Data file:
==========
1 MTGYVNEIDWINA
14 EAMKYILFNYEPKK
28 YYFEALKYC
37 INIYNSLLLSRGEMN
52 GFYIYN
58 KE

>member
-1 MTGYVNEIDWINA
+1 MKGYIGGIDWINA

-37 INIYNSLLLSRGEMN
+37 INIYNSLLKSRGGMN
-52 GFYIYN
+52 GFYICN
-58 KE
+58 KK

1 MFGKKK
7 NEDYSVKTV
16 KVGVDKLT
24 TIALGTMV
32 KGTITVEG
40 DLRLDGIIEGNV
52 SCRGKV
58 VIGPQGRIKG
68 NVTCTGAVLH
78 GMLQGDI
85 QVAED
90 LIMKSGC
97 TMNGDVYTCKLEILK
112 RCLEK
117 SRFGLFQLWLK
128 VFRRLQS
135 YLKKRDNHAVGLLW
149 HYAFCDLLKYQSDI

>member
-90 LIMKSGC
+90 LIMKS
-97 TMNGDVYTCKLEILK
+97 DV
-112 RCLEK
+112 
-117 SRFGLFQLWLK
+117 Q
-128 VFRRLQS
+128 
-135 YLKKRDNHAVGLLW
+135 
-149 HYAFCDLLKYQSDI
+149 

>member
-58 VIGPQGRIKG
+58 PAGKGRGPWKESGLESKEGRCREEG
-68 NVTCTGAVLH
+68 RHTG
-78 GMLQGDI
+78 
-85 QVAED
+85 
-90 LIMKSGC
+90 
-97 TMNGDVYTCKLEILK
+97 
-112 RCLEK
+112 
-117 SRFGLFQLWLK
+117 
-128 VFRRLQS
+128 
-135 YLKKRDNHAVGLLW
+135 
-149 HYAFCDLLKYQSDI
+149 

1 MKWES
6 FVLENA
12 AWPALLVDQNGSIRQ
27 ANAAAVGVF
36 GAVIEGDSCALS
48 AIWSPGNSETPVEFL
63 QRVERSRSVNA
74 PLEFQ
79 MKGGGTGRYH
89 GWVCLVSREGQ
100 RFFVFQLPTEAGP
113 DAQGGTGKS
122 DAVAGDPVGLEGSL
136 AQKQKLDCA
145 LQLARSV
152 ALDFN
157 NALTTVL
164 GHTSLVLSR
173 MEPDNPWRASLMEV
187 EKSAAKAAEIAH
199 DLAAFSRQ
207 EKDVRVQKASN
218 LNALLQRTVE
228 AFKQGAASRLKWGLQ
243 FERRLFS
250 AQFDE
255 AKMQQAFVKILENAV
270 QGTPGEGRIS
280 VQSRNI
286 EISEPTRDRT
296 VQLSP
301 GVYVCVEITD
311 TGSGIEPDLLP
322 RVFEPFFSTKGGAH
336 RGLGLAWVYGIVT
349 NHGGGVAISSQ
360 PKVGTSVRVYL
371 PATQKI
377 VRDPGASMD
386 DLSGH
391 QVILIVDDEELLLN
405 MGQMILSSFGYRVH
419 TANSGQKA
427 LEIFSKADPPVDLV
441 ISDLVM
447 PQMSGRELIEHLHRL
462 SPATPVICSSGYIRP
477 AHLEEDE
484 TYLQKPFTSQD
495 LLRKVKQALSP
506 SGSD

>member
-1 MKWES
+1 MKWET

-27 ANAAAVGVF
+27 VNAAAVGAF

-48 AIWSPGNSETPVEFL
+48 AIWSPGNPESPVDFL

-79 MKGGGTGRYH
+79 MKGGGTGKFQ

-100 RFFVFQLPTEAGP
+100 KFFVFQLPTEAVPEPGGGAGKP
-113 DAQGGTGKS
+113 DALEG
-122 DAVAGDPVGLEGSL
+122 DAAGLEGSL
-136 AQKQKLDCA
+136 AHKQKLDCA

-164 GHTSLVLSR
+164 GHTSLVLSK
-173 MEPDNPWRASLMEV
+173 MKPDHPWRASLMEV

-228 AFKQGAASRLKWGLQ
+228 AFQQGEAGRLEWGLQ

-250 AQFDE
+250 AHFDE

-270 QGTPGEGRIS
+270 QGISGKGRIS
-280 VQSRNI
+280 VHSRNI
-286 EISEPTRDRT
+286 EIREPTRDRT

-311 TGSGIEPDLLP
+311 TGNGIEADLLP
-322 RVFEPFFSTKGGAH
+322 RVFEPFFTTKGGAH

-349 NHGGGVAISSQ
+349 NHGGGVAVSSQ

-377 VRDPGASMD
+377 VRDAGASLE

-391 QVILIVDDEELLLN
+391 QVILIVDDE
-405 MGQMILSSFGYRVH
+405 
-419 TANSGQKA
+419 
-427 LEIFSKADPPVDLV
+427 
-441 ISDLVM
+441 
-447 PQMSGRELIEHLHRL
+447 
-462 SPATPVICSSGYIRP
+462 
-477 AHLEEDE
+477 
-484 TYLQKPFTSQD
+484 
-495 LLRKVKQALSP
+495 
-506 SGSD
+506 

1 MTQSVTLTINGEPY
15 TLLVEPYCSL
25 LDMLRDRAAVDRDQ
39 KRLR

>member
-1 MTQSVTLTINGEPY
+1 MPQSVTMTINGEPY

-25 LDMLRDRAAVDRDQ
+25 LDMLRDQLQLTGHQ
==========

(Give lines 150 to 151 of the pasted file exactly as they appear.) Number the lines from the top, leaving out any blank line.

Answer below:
-280 VQSRNI
+280 VHSRNI